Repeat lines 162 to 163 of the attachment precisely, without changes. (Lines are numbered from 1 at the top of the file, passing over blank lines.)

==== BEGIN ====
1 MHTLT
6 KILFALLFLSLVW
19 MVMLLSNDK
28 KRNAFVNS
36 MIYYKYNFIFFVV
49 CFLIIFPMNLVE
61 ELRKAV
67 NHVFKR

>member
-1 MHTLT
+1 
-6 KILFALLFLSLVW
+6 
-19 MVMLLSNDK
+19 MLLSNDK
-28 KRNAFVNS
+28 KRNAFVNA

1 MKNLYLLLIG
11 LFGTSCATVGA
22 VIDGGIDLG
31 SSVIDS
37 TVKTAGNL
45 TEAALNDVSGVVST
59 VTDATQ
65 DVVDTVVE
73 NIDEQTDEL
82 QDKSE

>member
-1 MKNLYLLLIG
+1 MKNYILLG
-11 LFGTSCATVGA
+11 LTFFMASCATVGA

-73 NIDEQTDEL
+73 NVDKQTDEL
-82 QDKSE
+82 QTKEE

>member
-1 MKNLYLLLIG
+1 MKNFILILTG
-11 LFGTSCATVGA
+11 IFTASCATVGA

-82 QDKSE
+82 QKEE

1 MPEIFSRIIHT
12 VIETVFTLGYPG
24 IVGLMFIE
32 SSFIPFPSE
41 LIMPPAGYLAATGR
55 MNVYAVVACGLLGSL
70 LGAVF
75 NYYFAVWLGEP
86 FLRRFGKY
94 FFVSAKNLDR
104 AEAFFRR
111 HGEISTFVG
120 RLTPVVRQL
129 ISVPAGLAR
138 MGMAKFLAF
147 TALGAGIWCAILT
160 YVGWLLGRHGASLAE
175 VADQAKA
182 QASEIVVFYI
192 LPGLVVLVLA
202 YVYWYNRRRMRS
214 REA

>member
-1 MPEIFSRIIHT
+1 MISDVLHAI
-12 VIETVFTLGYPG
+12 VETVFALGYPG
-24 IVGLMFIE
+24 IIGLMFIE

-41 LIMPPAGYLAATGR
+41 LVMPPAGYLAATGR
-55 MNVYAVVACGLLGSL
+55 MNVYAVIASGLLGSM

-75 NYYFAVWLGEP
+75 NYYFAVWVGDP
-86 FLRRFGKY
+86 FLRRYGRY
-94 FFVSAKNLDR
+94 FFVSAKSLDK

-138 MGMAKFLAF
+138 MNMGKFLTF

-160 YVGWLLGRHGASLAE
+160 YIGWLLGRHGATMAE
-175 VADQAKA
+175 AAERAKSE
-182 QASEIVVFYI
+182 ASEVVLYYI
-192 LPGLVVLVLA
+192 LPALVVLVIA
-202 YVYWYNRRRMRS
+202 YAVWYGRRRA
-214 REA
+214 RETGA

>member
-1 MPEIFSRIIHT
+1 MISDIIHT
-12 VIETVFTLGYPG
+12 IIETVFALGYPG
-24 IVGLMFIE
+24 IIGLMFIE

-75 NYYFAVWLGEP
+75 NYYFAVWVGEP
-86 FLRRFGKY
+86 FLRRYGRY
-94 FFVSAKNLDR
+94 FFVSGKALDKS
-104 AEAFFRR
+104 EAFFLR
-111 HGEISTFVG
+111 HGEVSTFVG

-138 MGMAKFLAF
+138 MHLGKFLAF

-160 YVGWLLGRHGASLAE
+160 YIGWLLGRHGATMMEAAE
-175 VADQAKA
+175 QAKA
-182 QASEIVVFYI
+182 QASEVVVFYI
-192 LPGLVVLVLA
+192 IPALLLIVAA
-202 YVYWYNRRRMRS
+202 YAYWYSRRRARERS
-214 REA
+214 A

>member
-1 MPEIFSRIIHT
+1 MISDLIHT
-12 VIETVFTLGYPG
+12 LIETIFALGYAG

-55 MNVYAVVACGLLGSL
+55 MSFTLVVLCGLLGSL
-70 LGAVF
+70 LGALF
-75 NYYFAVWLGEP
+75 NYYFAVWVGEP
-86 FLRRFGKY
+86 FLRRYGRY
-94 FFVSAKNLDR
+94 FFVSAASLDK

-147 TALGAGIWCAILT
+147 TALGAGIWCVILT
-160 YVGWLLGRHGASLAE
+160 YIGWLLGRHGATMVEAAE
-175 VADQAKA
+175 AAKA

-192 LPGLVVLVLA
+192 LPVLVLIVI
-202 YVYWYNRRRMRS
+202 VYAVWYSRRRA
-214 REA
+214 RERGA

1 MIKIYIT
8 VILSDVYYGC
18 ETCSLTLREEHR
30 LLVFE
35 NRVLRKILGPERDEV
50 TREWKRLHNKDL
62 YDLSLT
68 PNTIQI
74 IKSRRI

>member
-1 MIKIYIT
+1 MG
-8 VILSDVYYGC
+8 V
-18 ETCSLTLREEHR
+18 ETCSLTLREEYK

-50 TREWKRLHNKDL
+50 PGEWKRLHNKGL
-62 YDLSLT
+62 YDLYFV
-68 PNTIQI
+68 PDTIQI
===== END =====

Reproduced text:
68 PNTIQI
74 IKSRRI